I finally went to see Ryan Coogler’s Black Panther, the latest superhero action blockbuster from Marvel Studios. It is a fantastically well-made movie, set to be one of the highest grossing movies of all time, putting it in the league of the likes of Stephen Spielberg’s Jurassic Park and George Lucas’ Star Wars.
Based on the Marvel Comics character of the same name from the fictional African state of Wakanda, the most technologically advanced nation in the world but which apparently prefers to hide its light under the bushel of Third World country status, it has been praised for its depiction of an Africa not defined by colonisation or by its relationship with Europe or that simply poses as a backdrop for White struggles and passions. “It breaks with the spirit of derision that has always saturated Hollywood films about Africa,” gushes Brent Staples in The New York Times.
However, the truth is, the movie is little more than a marvel of marketing. Far from offering a “redemptive counter-mythology,” as Jelani Cobb writes in the NewYorker, the movie trots out many of the same destructive myths about Africans that circulate the globe.
At heart, it is a movie about a divided, tribalised continent, discovered by a White man who wants nothing more than to take its mineral resources, a continent run by a wealthy, power-hungry, feuding and feudalist elite, where a nation with the most advanced tech and weapons in the world nonetheless has no thinkers to develop systems of transitioning rulership that do not involve lethal combat or coup d’etat.
In fact, Wakanda is very like the usual portrayals of Africa, right down to her invisible residents. Other Marvel cities are peopled by many Ordinary Joes, from policemen to high school students to retirees and the super-rich, all of whom, at least theoretically, have some chance of becoming superheroes.
Wakanda, on the other hand, is about royalty and warriors. Its wealth does not come from the ingenuity of its people but from a lucky meteor strike and the benevolence of its all-wise and kratocratic rulers. This is a vision of Africa that could only spring from the neo-colonial mind. It is really telling how close a Black “redemptive counter-mythology” sails to the colonial vision of a childish people needing a strong guiding hand to lead them.
That, despite their centuries of Vibranium-induced technological advancement, the Wakanda remain so remarkably unsophisticated that a ‘returning’ American would, just as 19th century Europeans did to the real Africa, basically stroll in and take it over.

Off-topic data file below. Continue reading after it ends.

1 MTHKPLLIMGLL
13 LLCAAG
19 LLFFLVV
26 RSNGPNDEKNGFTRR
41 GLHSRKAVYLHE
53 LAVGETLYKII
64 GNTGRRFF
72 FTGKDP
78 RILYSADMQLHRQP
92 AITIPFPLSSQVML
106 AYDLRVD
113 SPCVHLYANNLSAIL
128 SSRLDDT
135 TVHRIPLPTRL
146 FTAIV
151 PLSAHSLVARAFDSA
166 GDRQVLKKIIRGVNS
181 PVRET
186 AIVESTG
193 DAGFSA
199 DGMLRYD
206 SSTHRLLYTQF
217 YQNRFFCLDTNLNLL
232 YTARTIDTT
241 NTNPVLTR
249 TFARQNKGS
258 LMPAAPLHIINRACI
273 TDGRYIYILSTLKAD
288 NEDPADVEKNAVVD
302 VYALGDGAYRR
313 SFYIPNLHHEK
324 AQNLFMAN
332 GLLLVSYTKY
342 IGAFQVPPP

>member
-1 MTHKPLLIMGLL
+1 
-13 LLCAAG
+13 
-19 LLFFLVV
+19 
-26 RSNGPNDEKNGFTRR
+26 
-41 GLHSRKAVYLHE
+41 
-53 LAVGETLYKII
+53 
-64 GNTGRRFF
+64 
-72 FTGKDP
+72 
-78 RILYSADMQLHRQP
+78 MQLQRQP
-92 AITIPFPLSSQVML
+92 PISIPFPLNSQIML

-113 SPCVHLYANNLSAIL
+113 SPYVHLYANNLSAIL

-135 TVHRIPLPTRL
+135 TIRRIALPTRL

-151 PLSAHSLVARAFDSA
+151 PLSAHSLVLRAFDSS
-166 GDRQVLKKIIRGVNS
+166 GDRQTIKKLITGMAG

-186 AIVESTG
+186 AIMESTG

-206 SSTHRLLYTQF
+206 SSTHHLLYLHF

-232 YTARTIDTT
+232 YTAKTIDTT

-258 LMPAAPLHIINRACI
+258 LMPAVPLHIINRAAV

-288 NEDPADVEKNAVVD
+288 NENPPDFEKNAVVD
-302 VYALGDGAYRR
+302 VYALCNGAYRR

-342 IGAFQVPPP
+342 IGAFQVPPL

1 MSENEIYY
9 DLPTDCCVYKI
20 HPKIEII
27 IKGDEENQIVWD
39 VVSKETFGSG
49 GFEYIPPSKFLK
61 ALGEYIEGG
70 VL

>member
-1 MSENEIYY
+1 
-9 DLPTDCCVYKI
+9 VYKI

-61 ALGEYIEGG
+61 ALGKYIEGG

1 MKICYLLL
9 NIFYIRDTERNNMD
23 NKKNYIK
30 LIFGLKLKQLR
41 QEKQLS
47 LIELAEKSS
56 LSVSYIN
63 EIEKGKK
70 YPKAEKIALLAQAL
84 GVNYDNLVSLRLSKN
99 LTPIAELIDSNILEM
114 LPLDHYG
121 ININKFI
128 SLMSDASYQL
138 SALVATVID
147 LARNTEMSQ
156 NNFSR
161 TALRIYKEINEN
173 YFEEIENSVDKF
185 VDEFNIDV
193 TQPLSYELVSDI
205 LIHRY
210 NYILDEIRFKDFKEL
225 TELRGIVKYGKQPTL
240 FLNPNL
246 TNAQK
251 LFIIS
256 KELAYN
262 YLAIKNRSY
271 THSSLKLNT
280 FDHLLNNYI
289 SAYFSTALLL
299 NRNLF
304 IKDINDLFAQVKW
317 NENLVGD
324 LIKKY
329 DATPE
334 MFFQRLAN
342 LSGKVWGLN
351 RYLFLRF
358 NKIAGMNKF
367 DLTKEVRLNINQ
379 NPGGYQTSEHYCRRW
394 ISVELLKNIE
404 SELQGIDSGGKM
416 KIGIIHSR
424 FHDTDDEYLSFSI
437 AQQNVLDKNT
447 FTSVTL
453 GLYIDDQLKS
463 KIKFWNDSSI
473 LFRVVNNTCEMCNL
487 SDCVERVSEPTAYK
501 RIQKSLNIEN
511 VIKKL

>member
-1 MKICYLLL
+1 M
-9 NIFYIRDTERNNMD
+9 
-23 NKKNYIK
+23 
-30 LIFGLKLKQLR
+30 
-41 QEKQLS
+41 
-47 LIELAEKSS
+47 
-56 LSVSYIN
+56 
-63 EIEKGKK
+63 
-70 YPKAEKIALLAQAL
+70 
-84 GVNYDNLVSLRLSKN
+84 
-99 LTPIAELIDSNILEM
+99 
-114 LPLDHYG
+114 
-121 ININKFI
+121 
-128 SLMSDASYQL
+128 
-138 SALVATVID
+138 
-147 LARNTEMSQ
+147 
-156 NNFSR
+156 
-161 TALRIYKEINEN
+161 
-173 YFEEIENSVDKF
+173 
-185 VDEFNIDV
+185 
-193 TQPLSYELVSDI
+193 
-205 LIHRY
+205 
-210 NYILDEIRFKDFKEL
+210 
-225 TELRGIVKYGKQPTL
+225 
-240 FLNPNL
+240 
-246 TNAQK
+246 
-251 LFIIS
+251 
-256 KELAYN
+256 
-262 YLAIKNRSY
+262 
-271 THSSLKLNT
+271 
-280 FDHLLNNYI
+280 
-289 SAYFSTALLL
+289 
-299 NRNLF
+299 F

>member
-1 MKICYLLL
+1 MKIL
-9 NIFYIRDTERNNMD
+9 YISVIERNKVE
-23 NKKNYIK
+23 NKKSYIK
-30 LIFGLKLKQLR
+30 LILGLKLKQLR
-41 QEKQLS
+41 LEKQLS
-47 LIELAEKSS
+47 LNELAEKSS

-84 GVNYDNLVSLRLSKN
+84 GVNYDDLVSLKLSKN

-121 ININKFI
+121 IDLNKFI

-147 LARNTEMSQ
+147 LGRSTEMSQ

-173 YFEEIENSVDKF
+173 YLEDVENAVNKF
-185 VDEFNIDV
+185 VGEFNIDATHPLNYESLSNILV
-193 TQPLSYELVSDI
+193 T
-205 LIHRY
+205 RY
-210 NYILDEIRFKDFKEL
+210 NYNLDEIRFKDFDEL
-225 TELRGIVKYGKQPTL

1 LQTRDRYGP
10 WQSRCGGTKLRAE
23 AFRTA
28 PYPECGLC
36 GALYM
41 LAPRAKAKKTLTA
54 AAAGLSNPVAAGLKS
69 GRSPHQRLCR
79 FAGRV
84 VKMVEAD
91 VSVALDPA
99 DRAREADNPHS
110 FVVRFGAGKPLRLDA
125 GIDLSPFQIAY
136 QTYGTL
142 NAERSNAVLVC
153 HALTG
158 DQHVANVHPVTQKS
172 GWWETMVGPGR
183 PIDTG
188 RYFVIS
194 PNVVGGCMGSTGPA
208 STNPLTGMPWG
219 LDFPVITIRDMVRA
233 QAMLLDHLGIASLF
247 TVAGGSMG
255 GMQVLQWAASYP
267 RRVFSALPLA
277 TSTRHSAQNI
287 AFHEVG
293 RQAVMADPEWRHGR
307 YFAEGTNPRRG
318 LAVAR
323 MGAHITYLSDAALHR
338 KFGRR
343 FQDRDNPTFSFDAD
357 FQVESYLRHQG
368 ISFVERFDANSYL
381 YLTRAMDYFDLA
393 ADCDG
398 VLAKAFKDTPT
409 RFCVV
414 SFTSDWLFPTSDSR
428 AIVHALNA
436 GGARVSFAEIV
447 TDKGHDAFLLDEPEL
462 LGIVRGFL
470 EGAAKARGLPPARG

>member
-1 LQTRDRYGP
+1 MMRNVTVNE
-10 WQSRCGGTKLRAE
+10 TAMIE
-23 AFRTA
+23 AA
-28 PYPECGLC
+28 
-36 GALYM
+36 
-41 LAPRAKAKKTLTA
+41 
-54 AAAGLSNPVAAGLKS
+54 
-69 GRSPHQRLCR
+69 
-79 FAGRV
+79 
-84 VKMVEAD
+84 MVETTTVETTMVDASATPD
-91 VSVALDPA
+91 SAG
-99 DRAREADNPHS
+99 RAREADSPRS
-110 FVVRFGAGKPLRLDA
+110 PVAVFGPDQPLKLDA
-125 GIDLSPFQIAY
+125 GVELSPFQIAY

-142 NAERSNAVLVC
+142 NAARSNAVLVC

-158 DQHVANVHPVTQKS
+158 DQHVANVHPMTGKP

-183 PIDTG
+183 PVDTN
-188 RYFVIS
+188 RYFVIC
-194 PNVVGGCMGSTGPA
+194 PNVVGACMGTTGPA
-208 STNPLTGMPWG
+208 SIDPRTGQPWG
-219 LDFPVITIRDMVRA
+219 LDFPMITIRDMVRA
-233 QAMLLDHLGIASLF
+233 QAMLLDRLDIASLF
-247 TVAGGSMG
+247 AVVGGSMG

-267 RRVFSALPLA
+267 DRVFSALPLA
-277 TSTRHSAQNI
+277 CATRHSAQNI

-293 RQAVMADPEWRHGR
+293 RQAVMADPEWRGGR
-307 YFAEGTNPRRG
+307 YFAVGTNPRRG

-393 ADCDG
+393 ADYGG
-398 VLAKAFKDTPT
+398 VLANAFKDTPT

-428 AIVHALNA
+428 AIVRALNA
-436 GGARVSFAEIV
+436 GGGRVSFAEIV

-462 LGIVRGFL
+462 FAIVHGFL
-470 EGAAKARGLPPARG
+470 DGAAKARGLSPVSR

In truth, the Africa of Hollywood’s imagination is not much different from that of the Chinese. Two weeks ago, a show celebrating the Lunar New Year on Chinese state broadcaster CCTV had a skit set in Kenya featuring a Chinese actress in blackface and fake massive buttocks, African actors in monkey costumes and hordes of other grateful blacks gushing: “I love China!”
The stereotypes are reminiscent of China’s 2017 runaway blockbuster, Wolf Warrior 2, in its own version of the White Saviour battles American mercenaries in a war and disease- ravaged Africa filled with infantilised, dying Africans. For many Kenyans, this is familiar territory that Hollywood has traversed for many decades with titles such as Out of Africa and The Constant Gardener.
If Black Panther, with its 90 per cent Black — if not exactly African — cast, was supposed to lead the way toward a more decent portrayal of the continent and its denizens, it clearly doesn’t. However, apart from its cliched beautiful African sunset, the movie may have a silver lining if it makes us worry less about the portrayal of Africa and think more deeply about the portrayal of Africans.
The blockbuster may be a rare feel-good movie for Black folks in America, but it should not be mistaken for an attempt at liberating Africa from Europe. Quite the opposite. Its “redemptive counter-mythology” entrenches the tropes that have been used to dehumanise Africans for centuries. The Wakanda, despite all their technological progress, still cleanly fit into the Western moulds.
The Afrofuturism of Black America, it seems, has little to offer the people of Africa. It cannot engage with them as human beings but, like the White and Chinese worlds, only as props for its own struggles and self-aggrandisement.
A version of this article was published in the Washington Post